Will consumers want carbon-neutral and certified cared for beef? Will they determine those to be traits of safe food?
Australia has set a goal of carbon-neutral meat production by the year 2030. The focus will be on trees and grasses that cover and sequester carbon for the nation’s 28 million head of cattle, 70.9 million head of sheep and over one million head of feral camels, the largest camel herd in the world. This is happening at a time when Australian meat production is facing severe climate challenges and also demands from farmers that government reduce energy costs.
Brazil’s Marfrig Global Foods who along with Embrapa (Brazilian Agricultural Research Company) have recently announced the launch of two new brands: Carbon Neutral Beef that is produced in a system of pastoral grazing integrated with trees and Low Carbon Beef which is beef from pasture managed in a way to fix carbon. Marfrig became the world’s second-largest processor of beef after acquiring 51 per cent of National Beef earlier this year. The move stems from marketing and ecological challenges. The land mass used in pasture has shrunk by 12 per cent while beef production increased by 229 per cent during a 15-year period from 1990-2005 in Brazil.
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This year also saw the formation of the Global Coalition for Animal Welfare driven by Nestlé and includes Unilever, IKEA Food Services, Aramark, Sodexo, Compass Group, and Elior Group. The claim is that 70 per cent of the world’s 70 million food animals are exposed to poor animal welfare practices. The coalition will focus on five areas: free range poultry production, broiler chicken welfare, farmed fish welfare, global standards for slaughter and transport, and antimicrobial resistance.
Free range poultry includes the elimination of housing in tiers and the implementation of natural sunlight. As farmed birds have been estimated (unconfirmed) to exceed the population of wild birds in the world, this will be a living space and environmental challenge. Welfare practices for all species will reflect the five freedoms for all food animal and fowl production: the freedom from hunger and thirst; from discomfort; from pain; injury or disease; from fear and distress; and the freedom to express normal behaviour.
Dr. Temple Grandin gets her day and hopefully her say as slaughter is highlighted by the coalition as is transportation. The focus on antimicrobial resistance reflects the OIE statement that antimicrobial resistance is “a primary concern for human and animal health.” This may pressure current practices in question and have sweeping implications. In the United States, 53 per cent of feedyards report that they mass medicate affecting 20.5 per cent of the beef cattle on feed.
The trend toward non-meat protein has been Eurocentric according to a post on the website of the Global Roundtable for Sustainable Beef, but consumption is growing worldwide. The American Plant Based Foods Association reported 115 member companies and an increase in sales over last year of plant-based meats by 24 per cent or US$670 million, in plant-based milk sales by nine per cent to US$1.6 billion and in creamers by 131 per cent to US$109 million. Regardless of the source of the movement to non-meat protein, the reality is that the beef industry is struggling to catch up and companies are exercising a heavy lean toward the environment and animal welfare.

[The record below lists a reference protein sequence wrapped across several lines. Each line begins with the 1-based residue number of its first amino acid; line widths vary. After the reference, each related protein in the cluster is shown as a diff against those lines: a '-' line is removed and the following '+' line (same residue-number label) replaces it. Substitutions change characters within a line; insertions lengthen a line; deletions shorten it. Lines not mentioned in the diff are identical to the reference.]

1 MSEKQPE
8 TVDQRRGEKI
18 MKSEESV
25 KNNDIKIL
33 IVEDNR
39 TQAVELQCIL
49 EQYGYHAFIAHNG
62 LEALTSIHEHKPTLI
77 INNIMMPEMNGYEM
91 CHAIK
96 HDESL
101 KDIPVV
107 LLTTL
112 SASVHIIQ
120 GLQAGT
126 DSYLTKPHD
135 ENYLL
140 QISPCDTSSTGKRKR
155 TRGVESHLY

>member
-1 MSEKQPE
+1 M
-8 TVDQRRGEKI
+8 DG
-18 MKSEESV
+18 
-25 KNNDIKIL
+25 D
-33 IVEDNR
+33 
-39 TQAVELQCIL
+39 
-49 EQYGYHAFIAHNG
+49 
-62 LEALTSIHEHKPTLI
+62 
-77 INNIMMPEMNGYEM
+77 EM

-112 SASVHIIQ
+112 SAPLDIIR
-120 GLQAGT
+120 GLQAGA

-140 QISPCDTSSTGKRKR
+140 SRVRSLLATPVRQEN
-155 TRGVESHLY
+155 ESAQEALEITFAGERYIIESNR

It was these very same companies, members of roundtables and coalitions that drove the massive growth in their industries without appreciating at the time the ecological footprint or the welfare of the food animal or poultry in mass production based on the five freedoms. For beef, the shift towards sudden accountability has allowed for unintended consequences, such as the competition within the industry that takes time and space away from a collaborative focus, leaving the door wide open for alternatives to respond. It is meat processors who are investing in plant protein while stipulating conformity to the new beef production requirements.
The cost of reconstruction will once again be carried by the producers. Most certainly if you look at pasture management to sequester and build soil and increase gains then we have that expertise in Canada through professional organizations, research and through industry leaders such as Graeme Finn, but not everyone can respond at that rapid-fire pace. Improvement and proof of it takes time. Will producers in Brazil foot the cost and then be discounted until carbon capture is proven? Will those under contract in a global coalition or a national initiative be able to respond if they are small landholders without vast capital resources?
One size is not fitting all, nor is the industry yet pulling together and may not be capable of doing so. The vast variance in land base and infrastructure within country and globally dictate some permanent difference. Looking through the lens of a global perspective, the question becomes: Is there opportunity to work towards values- or principles-driven global beef agendas and practices that would benefit all beef farmers and ranchers while honouring the culture and community in which they live? If so, how do you equalize power?
One thing is for certain: the industry must be collected, fair and just as the consumer is relating the entire production chain, including feed, to food safety. In a recent Nielson Group study for one of the largest beef companies in the world, 87 per cent of respondents said that the diet of the animal is directly related to food safety.
The strength of the beef chain, particularly in Canada, is in providing safe food and in responding with transparency to animal welfare concerns. The newly minted carbon neutral label may now be another determining factor for buyer assurance.